Overwhelmingly, UT’s requests were honored in the Governor’s $33.3 billion spending plan. It is now up to the legislature to consider the budget proposal, a process that will take several months. We’ve provided a status update on each UT budget priority below.

icon of $9.7M funding with an approval checkmarkFULLY FUNDED: Request for full allocation of funds based on campus performance. The state’s funding formula for higher education has recommended UT schools receive $9.7 million in new funding based on performance. The Governor proposed full funding of the State’s outcomes-based funding formula in his State of the State Address and the budget document recommends a base budget increase– fully funding this budget request for UT campuses.

Why This Is Important: UT has worked hard to make sure its institutions are the top performers in the state in order for the campuses to be awarded funding. Last year, the University was awarded 34 percent less than the formula recommended. Recurring cuts in state funding for higher education are a main driver of tuition increases, and fully funding the formula helps mitigate the need for a significant increase in tuition.

icon of additional $7.3M funding with an approval checkmarkPARTIALLY FUNDED: Request for $7.3 million in additional funding for UT institutions that provide services to all Tennesseans. The requested funding would cover the Institute of Agriculture (UTIA), which has a presence in all 95 counties, Institute for Public Service (IPS) and Health Science Center (UTHSC). The Governor’s budget proposal recommends an operating increase of $4.9 million specifically for these UT non-formula units

Why This Is Important: These institutions provide services that benefit all Tennesseans. In 2013, UTIA, IPS and UTHSC provided outreach to more than 6 million people. And unlike our traditional campuses, these units have limited or no tuition mechanisms to increase funding.

icon of 4H and laboratory and capital projects with an approval checkmarkFUNDED: Funding requested for the West Tennessee 4-H Center and Knoxville-Science Laboratory Facility. The state’s higher education coordinating agency (THEC) ranked both projects in the top six for funding by the state, and they are both recommended for funding in the Governor’s budget proposal.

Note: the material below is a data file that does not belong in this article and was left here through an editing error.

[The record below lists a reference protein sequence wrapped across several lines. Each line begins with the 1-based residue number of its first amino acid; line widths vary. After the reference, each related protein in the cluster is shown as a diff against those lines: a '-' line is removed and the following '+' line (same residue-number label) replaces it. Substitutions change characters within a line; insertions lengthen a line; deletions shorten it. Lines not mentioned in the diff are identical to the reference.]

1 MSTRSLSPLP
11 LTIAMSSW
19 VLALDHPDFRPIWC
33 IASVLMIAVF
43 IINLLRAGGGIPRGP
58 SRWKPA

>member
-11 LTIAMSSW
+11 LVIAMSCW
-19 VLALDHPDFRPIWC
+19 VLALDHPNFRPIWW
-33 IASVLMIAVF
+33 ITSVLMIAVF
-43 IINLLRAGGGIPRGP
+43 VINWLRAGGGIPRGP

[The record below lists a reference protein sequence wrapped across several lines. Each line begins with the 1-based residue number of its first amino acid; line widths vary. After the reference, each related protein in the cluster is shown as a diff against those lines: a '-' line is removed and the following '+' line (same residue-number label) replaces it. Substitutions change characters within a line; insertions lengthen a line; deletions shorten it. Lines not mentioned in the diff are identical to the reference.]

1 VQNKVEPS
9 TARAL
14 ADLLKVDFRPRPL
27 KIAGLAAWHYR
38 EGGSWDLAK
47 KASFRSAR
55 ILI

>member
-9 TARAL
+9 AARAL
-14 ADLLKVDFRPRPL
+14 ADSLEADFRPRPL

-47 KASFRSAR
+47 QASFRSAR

Why: Both projects are critical to moving the University forward. The West Tennessee 4-H Center would fulfill a key part of the University’s outreach mission, providing youth in west Tennessee with a camp experience in addition to serving as a conference center. The science laboratory will provide new facilities to educate students and produce groundbreaking research. The University has already raised matching funds for these projects.

icon of maintenance hard hat with an approval checkmarkPARTIALLY FUNDED: Funding requested for building safety and maintenance. The University requested $53 million for 11 projects that will improve building safety and upgrade some existing facilities. The Governor’s budget proposal recommends funding six of these projects, totaling $23.8 million.

Why This Is Important: This funding will go toward ensuring our campuses are providing safe learning and work environments for our faculty, staff and students. Projects included in the Governor’s budget proposal include upgrades for ADA compliance, fire safety upgrades, roof replacements, and security upgrades. There are maintenance projects for UTC, UTK, UTM, and UTHSC included in the Governor’s proposal.

icon of salaried employees with an approval checkmarkFUNDED: Salary increases requested for UT employees. President DiPietro requested, at a minimum, a cost-of-living salary adjustment. The Governor’s budget proposal authorizes a 1.5 percent merit pool increase for public higher education employees. Based on the Governor’s proposal, increases and compensation adjustments will be allocated based upon merit. They will not be across the board.

Why This Is Important: The University has a $150 million market gap in terms of employee pay that it is trying to close over time. As state employees, the University is asking the state to help fund increases for UT employees, as their work is critical to the state’s future. UT employees did not receive a cost-of-living adjustment in last year’s budget. Further, funding these adjustments will help UT remain a competitive employer in higher education.

FUNDED: UT Pediatric Research Initiative
The Governor’s budget proposes $3 million in matching funds for a joint pediatric research initiative of the UT Health Science Center, Le Bonheur Children’s Medical Center, and St. Jude Children’s Research Hospital. The initiative, ‘UT Peds,’ has helped reduce childhood obesity and asthma as well as assisted in recruitment of world-class staff, researchers, and physicians to treat Tennessee’s children.